You Seek Constant Reassurance
As anxiety and worry grows, we can lose sight of those thoughts being irrational or unrealistic. In order to try to calm those thoughts we need constant reassurance from those around us that we are okay, that our thoughts are irrational or unrealistic.
You Try to Avoid Your Thoughts
Staying constantly busy may seem like just overachieving or perfectionism but often times it truly is just avoidance. Avoidance of the anxiety and constant rollercoaster of emotions. Compartmentalizing is easy for those with high-functioning anxiety and after realizing that it’s easy to be happy and less anxious while busy we often purposefully stay busy to avoid the anxious thoughts.
One of Your Biggest Fears Is Letting People Down
Overachieving tends to come with an underlying reason. This reason can be different for each person but often times for those with high-functioning anxiety it is steered by a need for appreciation and love. There’s a need for pleasing others. When you do things with a motivation to please others, be liked, and receive appreciation, anxiety builds that perhaps you will not receive those things.
Aches, Pains, or Ticks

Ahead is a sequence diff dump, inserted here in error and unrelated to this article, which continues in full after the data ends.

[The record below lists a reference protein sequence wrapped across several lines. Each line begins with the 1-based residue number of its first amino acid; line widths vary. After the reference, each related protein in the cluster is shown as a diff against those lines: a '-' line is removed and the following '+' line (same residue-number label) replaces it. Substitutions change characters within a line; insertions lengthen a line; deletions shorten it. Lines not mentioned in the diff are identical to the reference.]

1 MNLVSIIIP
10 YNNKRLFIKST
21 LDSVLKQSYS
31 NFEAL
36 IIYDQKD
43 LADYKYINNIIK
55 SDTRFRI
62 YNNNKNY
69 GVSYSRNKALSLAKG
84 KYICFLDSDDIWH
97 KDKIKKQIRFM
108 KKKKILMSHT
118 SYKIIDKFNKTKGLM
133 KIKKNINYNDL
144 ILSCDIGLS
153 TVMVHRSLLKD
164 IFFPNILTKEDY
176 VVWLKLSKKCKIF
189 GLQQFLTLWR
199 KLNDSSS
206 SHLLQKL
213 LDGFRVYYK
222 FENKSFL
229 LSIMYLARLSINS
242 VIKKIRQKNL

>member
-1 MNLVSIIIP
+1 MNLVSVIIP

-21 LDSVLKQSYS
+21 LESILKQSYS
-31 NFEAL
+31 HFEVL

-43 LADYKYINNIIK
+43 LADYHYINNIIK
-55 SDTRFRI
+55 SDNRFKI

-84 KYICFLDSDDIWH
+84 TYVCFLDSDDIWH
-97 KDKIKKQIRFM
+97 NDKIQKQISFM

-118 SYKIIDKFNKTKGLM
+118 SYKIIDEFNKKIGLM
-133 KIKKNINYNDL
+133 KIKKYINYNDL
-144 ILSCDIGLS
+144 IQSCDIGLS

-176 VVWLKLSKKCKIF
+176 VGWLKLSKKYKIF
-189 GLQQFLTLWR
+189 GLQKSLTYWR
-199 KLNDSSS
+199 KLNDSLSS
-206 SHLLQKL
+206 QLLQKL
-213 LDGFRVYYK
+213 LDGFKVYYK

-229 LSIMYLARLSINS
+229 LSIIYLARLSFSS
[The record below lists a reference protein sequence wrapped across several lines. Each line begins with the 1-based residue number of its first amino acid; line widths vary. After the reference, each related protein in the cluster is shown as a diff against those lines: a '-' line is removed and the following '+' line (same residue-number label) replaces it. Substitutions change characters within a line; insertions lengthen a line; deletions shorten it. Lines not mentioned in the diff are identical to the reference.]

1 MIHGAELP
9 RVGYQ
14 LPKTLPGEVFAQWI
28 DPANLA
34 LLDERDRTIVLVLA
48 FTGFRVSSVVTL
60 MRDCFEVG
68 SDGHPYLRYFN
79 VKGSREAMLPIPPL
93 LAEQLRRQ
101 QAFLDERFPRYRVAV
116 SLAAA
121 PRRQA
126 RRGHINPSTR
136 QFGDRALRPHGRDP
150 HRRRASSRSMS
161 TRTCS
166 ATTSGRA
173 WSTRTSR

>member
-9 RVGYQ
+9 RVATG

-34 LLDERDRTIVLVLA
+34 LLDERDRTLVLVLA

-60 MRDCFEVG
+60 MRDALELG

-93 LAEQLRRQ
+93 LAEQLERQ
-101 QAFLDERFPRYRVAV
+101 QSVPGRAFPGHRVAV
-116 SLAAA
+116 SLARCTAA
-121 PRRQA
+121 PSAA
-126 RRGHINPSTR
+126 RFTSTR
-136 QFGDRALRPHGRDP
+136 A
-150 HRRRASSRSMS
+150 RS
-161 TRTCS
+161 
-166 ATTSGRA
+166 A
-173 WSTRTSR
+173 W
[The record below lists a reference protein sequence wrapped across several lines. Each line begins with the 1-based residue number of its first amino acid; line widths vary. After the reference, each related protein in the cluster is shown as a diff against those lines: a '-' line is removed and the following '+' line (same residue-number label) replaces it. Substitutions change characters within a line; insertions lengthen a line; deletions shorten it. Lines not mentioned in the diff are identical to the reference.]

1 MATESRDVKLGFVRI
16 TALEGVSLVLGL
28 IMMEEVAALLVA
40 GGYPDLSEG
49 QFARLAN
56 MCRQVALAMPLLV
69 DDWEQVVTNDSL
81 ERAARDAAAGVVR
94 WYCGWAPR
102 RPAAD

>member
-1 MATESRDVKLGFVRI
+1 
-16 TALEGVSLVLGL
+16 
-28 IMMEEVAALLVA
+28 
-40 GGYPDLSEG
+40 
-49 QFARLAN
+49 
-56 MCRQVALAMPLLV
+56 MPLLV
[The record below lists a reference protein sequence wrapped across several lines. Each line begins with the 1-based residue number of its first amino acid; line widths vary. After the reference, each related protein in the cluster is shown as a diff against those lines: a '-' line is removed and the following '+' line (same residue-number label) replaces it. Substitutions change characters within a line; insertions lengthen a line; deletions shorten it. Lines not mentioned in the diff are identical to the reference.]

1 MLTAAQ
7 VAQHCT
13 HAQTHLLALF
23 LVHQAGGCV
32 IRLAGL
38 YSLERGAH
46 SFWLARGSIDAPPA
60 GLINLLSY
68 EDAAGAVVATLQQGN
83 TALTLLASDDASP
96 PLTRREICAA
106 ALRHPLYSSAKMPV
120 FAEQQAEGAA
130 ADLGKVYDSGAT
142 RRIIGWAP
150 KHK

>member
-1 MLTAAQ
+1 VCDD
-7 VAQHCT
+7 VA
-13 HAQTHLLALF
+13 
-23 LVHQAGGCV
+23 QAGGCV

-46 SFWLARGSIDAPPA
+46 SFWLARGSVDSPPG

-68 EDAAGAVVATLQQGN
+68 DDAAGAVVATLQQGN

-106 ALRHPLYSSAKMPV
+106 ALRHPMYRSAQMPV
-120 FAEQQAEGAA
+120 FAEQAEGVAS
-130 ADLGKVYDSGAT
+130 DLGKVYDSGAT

Anxiety can cause many different physical symptoms. Those with high-functioning anxiety compartmentalize a lot of the anxiety in doing so they internalize so many emotions they tend to have physical consequences. They can manifest in biting nails, twitching or even gastrointestinal upset.
You Are Not Alone
If you have anxiety, whether or not it is a diagnosable disorder or not, remember you are not alone. Seek help when you need it, talk to those around you, especially those that understand and have been through anxiety like you. You are strong!
Join Sarah’s Sage Advice’s Facebook Group for moms, Finding Sanity in Motherhood.
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Anxiety sucks!!! I struggle with it and sometimes it is manageable and other times it is so completely overwhelming.
[…] Living with High Functioning Anxiety […]
Thanks for the great reminder tip on what to look out for in Anxiety. Perfectionism is one of my traits esp in the kitchen ; )
I can relate to these.. especially being constantly busy and worrying all the time. I literally am almost always multi-tasking. I can’t even just watch TV – I have to be doing something else too, like working on my blog or doing paperwork. It’s actually reassuring to read your post and know there are others who feel the same.
Anxiety is the worst!! I struggle with it daily. It’s nice to know we are not alone.
I have a lot
Things ! All though my husband I believe has way more of these
I have definitely experienced a number of these myself in recent years. Depression used to be my issue but something changed and now anxiety is more common. Thanks for these tips.And you are right–share it with others #endthestigma
This is a good read not only for those who experience anxiety but those around them! It’s important that this is also discussed more openly.
thank you for these signs of anxiety; definitely helps us to recognize these in ourselves and others so we can work on the issues sooner
Thank you for writing about this!! I suffer from anxiety, it’s comforting to know that I’m not the only one.